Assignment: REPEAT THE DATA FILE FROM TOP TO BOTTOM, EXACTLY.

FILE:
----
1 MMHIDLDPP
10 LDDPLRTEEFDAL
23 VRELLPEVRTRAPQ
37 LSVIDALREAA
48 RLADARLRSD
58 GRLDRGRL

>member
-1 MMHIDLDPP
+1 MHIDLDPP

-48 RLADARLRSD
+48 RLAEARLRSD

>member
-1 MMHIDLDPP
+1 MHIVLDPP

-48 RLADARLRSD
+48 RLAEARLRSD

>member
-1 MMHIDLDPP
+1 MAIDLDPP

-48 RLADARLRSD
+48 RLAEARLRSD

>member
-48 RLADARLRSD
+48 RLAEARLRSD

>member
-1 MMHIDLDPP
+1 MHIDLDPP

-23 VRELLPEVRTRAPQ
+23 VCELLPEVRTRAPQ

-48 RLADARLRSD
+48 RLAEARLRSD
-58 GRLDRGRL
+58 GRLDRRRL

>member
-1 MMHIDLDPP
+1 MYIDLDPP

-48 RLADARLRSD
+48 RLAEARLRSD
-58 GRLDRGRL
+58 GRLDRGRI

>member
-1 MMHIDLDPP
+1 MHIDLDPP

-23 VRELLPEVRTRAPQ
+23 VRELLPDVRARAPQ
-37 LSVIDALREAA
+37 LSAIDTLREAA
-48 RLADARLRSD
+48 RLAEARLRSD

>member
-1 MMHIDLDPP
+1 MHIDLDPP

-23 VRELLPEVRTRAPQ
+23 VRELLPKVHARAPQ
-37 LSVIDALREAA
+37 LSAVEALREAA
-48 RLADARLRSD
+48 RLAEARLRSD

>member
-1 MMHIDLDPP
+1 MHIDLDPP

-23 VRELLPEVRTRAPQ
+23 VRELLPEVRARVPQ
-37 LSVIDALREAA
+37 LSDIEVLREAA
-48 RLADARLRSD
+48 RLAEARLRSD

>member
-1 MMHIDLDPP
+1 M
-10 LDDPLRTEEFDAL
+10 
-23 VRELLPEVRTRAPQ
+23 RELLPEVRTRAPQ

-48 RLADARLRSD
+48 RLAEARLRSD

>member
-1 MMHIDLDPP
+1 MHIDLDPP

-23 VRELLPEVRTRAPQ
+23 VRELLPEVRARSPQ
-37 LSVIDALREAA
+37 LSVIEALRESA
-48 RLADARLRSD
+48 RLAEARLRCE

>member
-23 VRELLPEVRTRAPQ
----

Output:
1 MMHIDLDPP
10 LDDPLRTEEFDAL
23 VRELLPEVRTRAPQ
37 LSVIDALREAA
48 RLADARLRSD
58 GRLDRGRL

>member
-1 MMHIDLDPP
+1 MHIDLDPP

-48 RLADARLRSD
+48 RLAEARLRSD

>member
-1 MMHIDLDPP
+1 MHIVLDPP

-48 RLADARLRSD
+48 RLAEARLRSD

>member
-1 MMHIDLDPP
+1 MAIDLDPP

-48 RLADARLRSD
+48 RLAEARLRSD

>member
-48 RLADARLRSD
+48 RLAEARLRSD

>member
-1 MMHIDLDPP
+1 MHIDLDPP

-23 VRELLPEVRTRAPQ
+23 VCELLPEVRTRAPQ

-48 RLADARLRSD
+48 RLAEARLRSD
-58 GRLDRGRL
+58 GRLDRRRL

>member
-1 MMHIDLDPP
+1 MYIDLDPP

-48 RLADARLRSD
+48 RLAEARLRSD
-58 GRLDRGRL
+58 GRLDRGRI

>member
-1 MMHIDLDPP
+1 MHIDLDPP

-23 VRELLPEVRTRAPQ
+23 VRELLPDVRARAPQ
-37 LSVIDALREAA
+37 LSAIDTLREAA
-48 RLADARLRSD
+48 RLAEARLRSD

>member
-1 MMHIDLDPP
+1 MHIDLDPP

-23 VRELLPEVRTRAPQ
+23 VRELLPKVHARAPQ
-37 LSVIDALREAA
+37 LSAVEALREAA
-48 RLADARLRSD
+48 RLAEARLRSD

>member
-1 MMHIDLDPP
+1 MHIDLDPP

-23 VRELLPEVRTRAPQ
+23 VRELLPEVRARVPQ
-37 LSVIDALREAA
+37 LSDIEVLREAA
-48 RLADARLRSD
+48 RLAEARLRSD

>member
-1 MMHIDLDPP
+1 M
-10 LDDPLRTEEFDAL
+10 
-23 VRELLPEVRTRAPQ
+23 RELLPEVRTRAPQ

-48 RLADARLRSD
+48 RLAEARLRSD

>member
-1 MMHIDLDPP
+1 MHIDLDPP

-23 VRELLPEVRTRAPQ
+23 VRELLPEVRARSPQ
-37 LSVIDALREAA
+37 LSVIEALRESA
-48 RLADARLRSD
+48 RLAEARLRCE

>member
-23 VRELLPEVRTRAPQ